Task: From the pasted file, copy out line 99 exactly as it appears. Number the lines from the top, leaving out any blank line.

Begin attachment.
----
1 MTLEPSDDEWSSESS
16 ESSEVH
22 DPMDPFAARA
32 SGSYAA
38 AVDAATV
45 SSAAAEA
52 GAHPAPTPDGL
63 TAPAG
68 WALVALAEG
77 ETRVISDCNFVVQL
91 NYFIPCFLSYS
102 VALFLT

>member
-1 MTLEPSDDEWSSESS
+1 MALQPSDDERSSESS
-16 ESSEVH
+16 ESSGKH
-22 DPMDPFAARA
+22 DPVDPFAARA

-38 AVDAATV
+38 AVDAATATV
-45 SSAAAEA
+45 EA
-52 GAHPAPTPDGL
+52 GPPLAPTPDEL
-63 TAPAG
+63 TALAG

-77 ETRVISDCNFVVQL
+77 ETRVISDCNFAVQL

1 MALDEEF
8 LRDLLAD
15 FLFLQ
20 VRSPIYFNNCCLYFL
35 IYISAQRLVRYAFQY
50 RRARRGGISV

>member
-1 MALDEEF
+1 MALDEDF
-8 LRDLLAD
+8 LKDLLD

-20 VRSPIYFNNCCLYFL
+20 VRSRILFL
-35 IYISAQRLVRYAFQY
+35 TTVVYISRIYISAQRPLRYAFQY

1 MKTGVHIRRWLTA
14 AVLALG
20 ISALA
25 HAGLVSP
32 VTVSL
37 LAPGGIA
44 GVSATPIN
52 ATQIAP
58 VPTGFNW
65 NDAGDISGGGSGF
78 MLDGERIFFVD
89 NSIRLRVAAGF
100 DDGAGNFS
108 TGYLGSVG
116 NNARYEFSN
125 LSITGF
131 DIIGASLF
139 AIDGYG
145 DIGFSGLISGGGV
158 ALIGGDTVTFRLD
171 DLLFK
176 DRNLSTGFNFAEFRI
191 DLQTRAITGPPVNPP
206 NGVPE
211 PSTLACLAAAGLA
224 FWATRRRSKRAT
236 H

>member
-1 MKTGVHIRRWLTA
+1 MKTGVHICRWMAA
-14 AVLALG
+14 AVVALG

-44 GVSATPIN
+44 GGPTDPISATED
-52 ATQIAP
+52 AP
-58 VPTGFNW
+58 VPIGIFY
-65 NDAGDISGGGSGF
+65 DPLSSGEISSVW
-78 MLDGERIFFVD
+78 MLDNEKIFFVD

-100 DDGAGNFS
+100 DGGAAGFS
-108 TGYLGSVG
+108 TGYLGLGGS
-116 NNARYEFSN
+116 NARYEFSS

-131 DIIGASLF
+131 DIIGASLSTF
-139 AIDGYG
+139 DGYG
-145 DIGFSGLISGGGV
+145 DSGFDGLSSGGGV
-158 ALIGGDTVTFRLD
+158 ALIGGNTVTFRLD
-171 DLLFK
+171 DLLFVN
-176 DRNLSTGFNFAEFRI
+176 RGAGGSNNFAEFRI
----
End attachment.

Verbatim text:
-158 ALIGGDTVTFRLD